Third Uncle lacks heirs; friends' recent deaths have brought his
own mortality home to him. The resulting fake, or "paper"
family, soon forms a cohesive unit, eventually adding new members,
starting with Stepmother. Before moving to their own small house,
the threesome from China live a hardscrabble life in a Chinatown
rife with lonely men marooned by the infamous Exclusion Act of 1925.
Much later we learn the human truth behind the "luck"
that has brought them to Canada.
When the Chens appeared in The Jade Peony, successive episodes
featured Kiam-Kim's younger siblings. Narrating the family history
from the eldest child's viewpoint is a bold move for Choy. Just as
in real families, events and people pack a different emotional
punch, depending on birth order. In Kiam-Kim, Choy portrays the
evolution of a child who is firmly eased into the burdens and
responsibilities of his family role both as First Son and as dai-goh
(big brother). During his high school years, Kiam-Kim casually
utters one of the book's truly breathtaking lines. Sitting under
the stars on his back steps with his almost-girlfriend, Jenny Chong,
as the talk turns to the consensus among mutual friends that getting
away from their difficult parents is a major priority, Jenny assumes
that Kiam-Kim agrees. "Don't you?" she asks. "Not
really," he responds. "No reason to." Excuse me? A
teenager who sees no need to escape?
Indeed, Kiam-Kim's childhood seems like a case study in raising a
successful immigrant child. "Knuckled" aptly describes a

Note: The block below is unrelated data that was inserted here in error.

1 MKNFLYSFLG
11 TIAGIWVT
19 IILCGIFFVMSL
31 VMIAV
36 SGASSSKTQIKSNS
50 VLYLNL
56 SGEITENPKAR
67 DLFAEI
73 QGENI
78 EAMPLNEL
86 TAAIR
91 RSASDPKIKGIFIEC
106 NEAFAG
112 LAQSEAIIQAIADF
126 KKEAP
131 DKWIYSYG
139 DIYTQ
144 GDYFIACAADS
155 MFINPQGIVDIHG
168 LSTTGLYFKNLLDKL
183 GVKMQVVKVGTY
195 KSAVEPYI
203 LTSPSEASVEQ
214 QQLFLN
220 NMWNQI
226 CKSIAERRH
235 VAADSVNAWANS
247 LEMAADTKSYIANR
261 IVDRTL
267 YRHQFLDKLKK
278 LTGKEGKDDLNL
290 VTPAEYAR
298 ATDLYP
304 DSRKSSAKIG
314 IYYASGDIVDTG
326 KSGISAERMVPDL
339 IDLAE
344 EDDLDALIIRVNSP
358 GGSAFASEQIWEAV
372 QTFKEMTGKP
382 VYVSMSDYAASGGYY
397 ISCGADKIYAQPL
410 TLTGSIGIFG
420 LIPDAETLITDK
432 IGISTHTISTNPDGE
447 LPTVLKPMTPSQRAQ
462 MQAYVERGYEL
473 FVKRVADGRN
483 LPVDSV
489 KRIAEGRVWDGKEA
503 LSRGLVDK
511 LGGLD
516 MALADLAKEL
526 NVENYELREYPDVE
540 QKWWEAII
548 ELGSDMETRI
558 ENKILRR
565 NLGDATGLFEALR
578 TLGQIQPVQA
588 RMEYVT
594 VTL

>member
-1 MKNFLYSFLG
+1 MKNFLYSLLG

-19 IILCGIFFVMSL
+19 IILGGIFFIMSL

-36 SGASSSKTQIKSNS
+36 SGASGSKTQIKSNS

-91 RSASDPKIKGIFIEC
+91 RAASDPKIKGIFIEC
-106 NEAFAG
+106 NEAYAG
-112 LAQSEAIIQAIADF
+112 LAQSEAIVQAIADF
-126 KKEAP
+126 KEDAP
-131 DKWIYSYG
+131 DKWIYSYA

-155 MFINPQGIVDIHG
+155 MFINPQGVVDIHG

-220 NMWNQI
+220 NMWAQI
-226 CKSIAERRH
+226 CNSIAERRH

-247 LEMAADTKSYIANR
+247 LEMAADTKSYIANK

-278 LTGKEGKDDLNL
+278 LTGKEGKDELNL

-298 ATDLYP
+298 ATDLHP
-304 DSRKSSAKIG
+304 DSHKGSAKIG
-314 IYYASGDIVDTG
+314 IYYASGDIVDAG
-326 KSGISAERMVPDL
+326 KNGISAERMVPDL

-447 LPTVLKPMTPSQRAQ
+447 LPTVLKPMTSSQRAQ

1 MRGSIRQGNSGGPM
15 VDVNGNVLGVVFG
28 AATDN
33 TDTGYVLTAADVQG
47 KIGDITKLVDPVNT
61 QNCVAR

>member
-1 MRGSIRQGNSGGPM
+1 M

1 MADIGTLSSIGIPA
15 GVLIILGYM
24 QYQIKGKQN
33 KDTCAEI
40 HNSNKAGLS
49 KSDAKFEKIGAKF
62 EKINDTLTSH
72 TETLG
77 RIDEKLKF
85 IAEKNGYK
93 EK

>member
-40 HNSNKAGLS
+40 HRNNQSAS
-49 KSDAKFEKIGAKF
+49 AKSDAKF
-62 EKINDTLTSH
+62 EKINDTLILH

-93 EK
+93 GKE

not-infrequent parental punishment, but greater force is absent.
Praised, prodded, encouraged to develop a "Chinese brain"-kept
busy in the house (some of the kitchen scenes seem to go on forever)
and out of it, First Son is the opposite of neglected. Once, when
the thoughtful boy falls into a depression pondering the existence
of Catholic Hell, Third Uncle takes him to Christian English classes
to learn more about the subject from a Mrs. Simpson, who assures
him he is at little risk. Although the Hell question is not neatly
resolved, the teenager-whose mood is not brushed away but taken
seriously-eventually regains his equilibrium.
The Chen family is literally close-knit; indeed, one of the enduring
images at the end is of Stepmother knitting a sweater for the ailing
Poh-Poh, her needles clicking away. This is not to discount family
problems. The fact that Stepmother' is called that even by her own
children-so as not to offend Kiam-Kim's mother's ghost-becomes a